It just might be mid-April, at earliest, for games to begin.
“Every time, I hear the state is adding another week (to the no-school policy),” North Attleboro High softball coach Bill Wallace said. “We were planning for the March 30 start, now it’s a waiting game,” with the MIAA taking its directives from Gov. Charlie Baker.
Wallace will remain in touch with his Rocketeers, but with activities cancelled at schools, that includes even “captains practices” and informal workouts and off-site batting cage and training facilities.
“You do all of the preparation stuff and go to (Hockomock League and coaches) meetings and everything is off,” Wallace said.
“In years past, when there was snow and ice on the fields, we could at least do something in the gyms or in the parking lots to try to get ready,” added Wallace. “Now, there’s nowhere for the kids to get together.”
Mansfield High baseball coach Joe Breen was most anxious to begin the spring season in that he was replacing nine starters.
“We graduated 13 seniors, many of which were two or three starters for us, so that’s certainly a big loss to the program,” Breen said.
Breen has a trio of two-year varsity players, but a lot of unknowns that he had hoped to have some answers for over the next two weeks of training.
“I have a great group of kids this season who are consistent workers in the offseason on their own but lots of new faces,” he said. “As you can imagine, we’re all trying to figure out how all of this is going to work, but as we like to say, ‘control what you can control’ so looks like I’m going to have to practice what I preach.
“As of now, the state has taken most of the guesswork out of our hands on limiting gatherings and with the schools closed. There are no planned activities as it is still considered the “off-season.” I was very excited about hitting fungoes listening to the birds chirping at the sunny ball fields of East St.!”
Seekonk High track coach Matt McCartin knows that the Warrior distance runners, sprinters or middle distance runners will take it upon themselves to pound the pavement of roads in town. But, for hurdlers, shot putters, jumpers and javelin throwers, there are no barriers, pits or circles.
“The kids who want to be good will find a way,” McCartin said of alternatives. “Maybe they can just go under the cover of darkness and do things at night,” he quipped. “After a while, all of the kids are going to go stir crazy.”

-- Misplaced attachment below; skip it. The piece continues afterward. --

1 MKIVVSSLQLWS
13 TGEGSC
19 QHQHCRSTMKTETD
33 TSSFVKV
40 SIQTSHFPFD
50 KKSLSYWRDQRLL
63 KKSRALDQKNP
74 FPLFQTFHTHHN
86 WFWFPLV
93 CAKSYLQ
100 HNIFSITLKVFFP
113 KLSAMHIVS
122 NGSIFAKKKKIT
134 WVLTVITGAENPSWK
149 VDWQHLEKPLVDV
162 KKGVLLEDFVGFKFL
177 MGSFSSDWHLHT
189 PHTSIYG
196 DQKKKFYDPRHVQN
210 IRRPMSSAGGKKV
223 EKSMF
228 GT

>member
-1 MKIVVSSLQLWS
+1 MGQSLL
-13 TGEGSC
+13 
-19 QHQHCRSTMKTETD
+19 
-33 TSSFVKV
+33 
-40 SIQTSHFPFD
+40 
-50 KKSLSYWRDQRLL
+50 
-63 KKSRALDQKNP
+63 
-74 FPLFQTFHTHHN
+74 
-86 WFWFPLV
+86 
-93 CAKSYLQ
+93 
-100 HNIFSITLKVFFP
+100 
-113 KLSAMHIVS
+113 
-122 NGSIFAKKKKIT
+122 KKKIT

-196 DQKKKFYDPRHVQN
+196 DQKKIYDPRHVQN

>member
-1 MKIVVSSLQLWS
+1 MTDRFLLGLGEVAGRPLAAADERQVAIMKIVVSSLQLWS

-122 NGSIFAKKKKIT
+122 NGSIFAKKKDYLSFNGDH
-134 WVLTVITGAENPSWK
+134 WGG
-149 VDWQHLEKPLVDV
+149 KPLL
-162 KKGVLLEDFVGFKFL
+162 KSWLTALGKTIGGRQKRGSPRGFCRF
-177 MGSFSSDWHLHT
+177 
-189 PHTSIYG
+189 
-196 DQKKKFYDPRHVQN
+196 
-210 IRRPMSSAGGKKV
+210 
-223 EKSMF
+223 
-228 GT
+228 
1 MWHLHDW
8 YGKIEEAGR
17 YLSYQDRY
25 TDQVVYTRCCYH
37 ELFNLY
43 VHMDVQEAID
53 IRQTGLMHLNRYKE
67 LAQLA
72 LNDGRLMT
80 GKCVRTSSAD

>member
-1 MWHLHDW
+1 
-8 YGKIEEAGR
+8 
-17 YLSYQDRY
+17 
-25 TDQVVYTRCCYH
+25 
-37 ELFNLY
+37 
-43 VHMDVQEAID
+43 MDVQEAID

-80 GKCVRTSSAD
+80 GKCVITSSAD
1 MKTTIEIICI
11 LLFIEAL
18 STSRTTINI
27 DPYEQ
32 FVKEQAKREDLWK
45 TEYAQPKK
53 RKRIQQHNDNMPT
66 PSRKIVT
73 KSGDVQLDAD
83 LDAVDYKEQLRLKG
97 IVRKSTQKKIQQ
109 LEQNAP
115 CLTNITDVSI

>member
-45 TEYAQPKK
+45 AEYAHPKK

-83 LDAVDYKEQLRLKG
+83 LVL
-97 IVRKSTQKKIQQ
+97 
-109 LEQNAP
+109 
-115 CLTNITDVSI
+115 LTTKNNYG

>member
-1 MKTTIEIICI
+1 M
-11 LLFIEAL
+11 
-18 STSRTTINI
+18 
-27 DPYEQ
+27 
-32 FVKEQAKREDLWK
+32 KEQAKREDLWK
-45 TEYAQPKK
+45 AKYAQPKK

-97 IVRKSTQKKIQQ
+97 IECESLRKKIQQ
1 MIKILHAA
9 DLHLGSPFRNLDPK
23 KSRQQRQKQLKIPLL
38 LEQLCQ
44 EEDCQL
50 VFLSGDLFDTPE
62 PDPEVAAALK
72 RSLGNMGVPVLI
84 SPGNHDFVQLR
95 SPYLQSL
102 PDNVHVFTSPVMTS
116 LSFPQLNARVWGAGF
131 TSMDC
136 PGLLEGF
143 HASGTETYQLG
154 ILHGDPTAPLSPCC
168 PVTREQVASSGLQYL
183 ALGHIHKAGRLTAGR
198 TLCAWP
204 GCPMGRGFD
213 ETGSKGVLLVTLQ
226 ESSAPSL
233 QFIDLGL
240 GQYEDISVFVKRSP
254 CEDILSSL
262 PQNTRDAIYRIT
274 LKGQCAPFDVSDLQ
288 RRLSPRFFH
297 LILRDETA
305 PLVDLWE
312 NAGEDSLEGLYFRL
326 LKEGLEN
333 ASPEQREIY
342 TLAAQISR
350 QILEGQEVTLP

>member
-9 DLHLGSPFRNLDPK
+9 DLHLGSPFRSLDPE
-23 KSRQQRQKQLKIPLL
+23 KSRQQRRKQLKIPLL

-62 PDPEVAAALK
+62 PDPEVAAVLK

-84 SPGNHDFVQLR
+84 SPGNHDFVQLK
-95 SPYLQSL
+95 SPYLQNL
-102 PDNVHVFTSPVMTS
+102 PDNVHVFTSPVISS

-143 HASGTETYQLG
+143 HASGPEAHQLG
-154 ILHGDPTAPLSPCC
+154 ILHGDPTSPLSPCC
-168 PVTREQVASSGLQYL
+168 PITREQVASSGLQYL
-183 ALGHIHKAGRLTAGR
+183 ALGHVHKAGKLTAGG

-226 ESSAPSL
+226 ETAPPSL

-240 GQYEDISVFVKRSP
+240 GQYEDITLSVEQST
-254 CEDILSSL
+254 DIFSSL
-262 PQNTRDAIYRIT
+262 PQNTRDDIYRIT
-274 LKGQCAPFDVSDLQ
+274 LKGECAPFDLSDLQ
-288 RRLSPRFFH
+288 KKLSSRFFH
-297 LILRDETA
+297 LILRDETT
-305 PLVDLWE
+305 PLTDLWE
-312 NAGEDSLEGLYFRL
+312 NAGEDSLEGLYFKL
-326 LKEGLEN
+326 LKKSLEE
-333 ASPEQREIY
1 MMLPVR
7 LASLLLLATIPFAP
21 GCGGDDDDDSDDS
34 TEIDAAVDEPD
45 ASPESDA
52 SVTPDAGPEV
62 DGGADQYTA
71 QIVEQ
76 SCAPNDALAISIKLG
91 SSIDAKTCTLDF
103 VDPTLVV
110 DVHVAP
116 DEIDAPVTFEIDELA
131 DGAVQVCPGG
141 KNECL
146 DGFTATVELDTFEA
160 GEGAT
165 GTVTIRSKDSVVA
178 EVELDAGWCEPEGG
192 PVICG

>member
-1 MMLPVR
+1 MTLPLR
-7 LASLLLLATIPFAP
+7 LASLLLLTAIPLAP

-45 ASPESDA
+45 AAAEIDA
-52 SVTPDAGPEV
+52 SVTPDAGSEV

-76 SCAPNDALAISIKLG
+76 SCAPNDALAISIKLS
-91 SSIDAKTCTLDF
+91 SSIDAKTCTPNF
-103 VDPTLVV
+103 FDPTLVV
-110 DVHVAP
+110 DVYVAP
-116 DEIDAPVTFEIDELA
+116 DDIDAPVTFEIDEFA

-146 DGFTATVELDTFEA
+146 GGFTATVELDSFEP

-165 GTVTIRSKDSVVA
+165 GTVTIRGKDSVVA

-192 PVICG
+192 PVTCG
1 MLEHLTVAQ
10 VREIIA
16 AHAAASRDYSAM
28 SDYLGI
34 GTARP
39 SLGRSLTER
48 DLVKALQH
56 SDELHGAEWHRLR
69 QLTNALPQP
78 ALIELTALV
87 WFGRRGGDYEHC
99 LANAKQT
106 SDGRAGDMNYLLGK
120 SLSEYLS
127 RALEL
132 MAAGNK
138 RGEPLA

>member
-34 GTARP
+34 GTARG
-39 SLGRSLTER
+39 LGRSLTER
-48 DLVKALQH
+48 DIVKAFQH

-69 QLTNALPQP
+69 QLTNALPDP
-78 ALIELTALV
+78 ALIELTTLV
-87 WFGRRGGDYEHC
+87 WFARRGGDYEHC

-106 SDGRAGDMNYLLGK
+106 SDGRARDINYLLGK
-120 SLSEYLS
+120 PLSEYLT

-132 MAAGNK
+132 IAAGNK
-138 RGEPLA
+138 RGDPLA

Attleboro High girls’ tennis coach Bill Reilly already had the challenge of construction of a new AHS and eight courts being reduced to five courts. Practice for the girls’ team would run from 2:15-3:15 p.m., then the AHS boys and girls teams would share the courts from 3:15-4:15 p.m., with the boys then taking over at 4:15 p.m.
“We were going to be there Monday afternoon,” Reilly said, the Bombardiers having lost only one senior to graduation with seven returning veterans. “The seniors were all figuring us to have a strong lineup and maybe put on a show.”
Reilly conducted his “business-as-usual” approach in previous weeks with team meetings before the state, MIAA and city officials put a “PPD” on the season. “With the tennis players, a lot of them take individual lessons, but that is going to come to a halt too,” said Reilly. “It’s not an easy task for a lot of people. Hopefully, we’ll figure it out.”
Not only was the weather forecast for the week favorable and with fields not encased in snow or ice or be virtual quagmires due to wetness, tennis, baseball, lacrosse, track and softball have all entered into temporary hiatus.
“In 10 years of coaching high school baseball, we have never had the nets up prior to the season with the ability to play outside prior to the season and during tryouts and here we are,” offered Bishop Feehan High baseball coach Erik Everton.
“The only thing to do at this point is to get healthy if you got banged up during your winter sport and stay in shape for the eventual start of our season. Unfortunately, it is not Mother Nature holding up the show this time.”